I use the recent emergence of optogenetics in neuroscience as an opportunity to explore how scientists evaluate their intervention tools. I look at how scientists promoted and defended optogenetics and what they took to constitute its improvement over time. My essay is guided by the aim of extracting a set of normative virtues for intervention, including: number, selectivity, and physiological relevance of variables targeted, the grain and range within which they can be manipulated, the valence and reversibility of the changes induced, and the efficacy, dominance, and determinism of the manipulation. Tool development often involves balancing these competing virtues when they trade off against one another. This list is thus usefully construed as an introductory step toward a virtue epistemology of intervention tools.
My paper focuses instead on tools for intervention. After all, experiments typically involve both intervening and detecting: ablations, electrodes, lasers and stains are as indispensable to scientific experiment as are detection apparatus (see Hacking 1983; Kästner 2017; Pearl 2009). My question is this: What makes one intervention tool better than another for extracting scientific knowledge from an experimental system?
Also of interest, I hope, is the mechanistic scaffolding that frames the discussion of those virtues, a scaffolding shared to some extent with Rick Shang’s (2021) insightful doctoral thesis on the evolution of PETT detection technology. Three core aspects of what might be called a mechanistic account of experimental tools are:
Shang, Rick. 2021.  Positron Emission Tomography from 1930 to 1990: The Epistemology and Process of Scientific Instrumentation. PhD Dissertation; Washington University in St. Louis.
Kästner, Lena. 2017. Philosophy of Cognitive Neuroscience: Causal Explanations, Mechanisms and Experimental Manipulations. Walter de Gruyter GmbH & Co KG.
Weber, M. (2005) Philosophy of Experimental Biology. Cambridge University Press.
As Shang (2021) argues forcefully, niche construction can play a crucial role in this selective process. PET technology, as we now have it, emerged in the 1980s in part from a desire to find a marketable use for the short half-life radionuclides produced by Compton’s old scanner at Washington University. While PET scans delivered images with lower spatial resolution than those readily available through CT scans, the most obvious competitor in the imaging domain, the engineers and scientists working on PET exploited a feature of the materials at their disposal: time. Decay of radionuclides could be used to track even short time-frame physiological processes. The decision to chase time rather than space led to material changes to the design of the technology and the goals toward which it evolved.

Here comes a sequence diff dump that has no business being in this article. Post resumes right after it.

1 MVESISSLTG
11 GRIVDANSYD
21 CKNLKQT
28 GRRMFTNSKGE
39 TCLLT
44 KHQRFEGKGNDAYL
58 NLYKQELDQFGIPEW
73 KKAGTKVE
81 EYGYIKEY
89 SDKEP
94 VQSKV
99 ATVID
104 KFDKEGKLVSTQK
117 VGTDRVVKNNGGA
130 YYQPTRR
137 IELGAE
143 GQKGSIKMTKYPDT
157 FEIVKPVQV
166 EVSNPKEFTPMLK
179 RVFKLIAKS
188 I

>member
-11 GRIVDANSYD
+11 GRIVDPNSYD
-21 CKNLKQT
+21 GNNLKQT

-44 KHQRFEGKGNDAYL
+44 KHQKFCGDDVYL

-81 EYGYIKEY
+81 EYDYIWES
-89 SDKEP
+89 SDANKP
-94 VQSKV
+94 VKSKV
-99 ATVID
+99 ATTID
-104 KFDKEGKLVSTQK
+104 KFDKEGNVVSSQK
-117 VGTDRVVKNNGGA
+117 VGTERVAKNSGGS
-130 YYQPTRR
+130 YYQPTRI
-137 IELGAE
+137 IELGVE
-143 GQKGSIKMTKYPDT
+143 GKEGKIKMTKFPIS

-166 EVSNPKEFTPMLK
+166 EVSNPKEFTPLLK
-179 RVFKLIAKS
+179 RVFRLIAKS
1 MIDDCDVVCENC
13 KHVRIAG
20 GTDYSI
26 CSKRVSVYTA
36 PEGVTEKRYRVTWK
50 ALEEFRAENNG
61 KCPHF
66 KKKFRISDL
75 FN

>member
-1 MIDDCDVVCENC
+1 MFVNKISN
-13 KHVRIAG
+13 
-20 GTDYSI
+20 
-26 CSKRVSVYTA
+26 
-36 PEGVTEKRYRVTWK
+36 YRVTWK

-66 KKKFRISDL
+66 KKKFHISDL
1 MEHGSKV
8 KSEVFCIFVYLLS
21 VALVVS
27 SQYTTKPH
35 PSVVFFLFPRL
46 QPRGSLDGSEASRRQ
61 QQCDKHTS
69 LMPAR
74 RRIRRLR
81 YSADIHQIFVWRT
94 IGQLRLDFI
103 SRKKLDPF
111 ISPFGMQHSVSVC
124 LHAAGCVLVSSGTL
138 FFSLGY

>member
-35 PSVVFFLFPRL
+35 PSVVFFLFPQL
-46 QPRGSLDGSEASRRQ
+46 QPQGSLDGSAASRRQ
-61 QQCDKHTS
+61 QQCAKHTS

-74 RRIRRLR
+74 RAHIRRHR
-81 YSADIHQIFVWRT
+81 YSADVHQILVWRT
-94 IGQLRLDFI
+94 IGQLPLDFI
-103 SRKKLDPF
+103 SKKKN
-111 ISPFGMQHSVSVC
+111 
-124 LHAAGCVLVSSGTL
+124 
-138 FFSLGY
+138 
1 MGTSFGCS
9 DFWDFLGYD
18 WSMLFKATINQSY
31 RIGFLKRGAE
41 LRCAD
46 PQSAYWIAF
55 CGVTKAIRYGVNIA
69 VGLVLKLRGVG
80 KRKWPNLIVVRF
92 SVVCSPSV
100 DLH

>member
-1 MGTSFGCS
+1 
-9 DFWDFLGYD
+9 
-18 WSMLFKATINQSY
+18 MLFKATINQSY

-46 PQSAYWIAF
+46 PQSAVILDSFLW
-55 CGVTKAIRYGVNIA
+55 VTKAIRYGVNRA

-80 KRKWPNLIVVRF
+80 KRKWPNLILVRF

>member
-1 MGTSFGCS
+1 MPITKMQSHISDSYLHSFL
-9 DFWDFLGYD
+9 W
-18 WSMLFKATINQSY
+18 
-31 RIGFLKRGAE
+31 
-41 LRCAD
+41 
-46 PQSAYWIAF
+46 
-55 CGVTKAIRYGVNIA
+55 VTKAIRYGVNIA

In the case of optogenetics, this reveals an internal structure to the intervention process not recognized when interventions are thought of merely as singular exogenous causes. Entirely different parts of the optogenetic mechanism are responsible for determining what stimulus is delivered, how it is delivered, where it is delivered and when it is delivered. Because these parts of the optogenetic mechanism are modular, experimenters can swap out pieces, using this rather than that channel, expressing it in this location and not others, and expressing it at this time and not before or later. And because the system is modular in this sense, one is relatively safe in assuming that engineering adjustments in one part of the mechanism will not ramify to the others.
Why are scientific tools philosophically interesting? Because instruments are where the rubber of experimentation meets the road of world. In my paper, I explore the epistemic norms that govern when a tool can be used to coax useful information out of an experimental system. It is common to describe experimental tools as sensory prostheses. Telescopes, microscopes, thermometers and PETT scans show us things we cannot observe with our unaided senses. A natural philosophical project concerns how we know to trust what these detection systems tell us (see, e.g., Chang 2004; Staley 2020).  
            Philosophy and PNP Program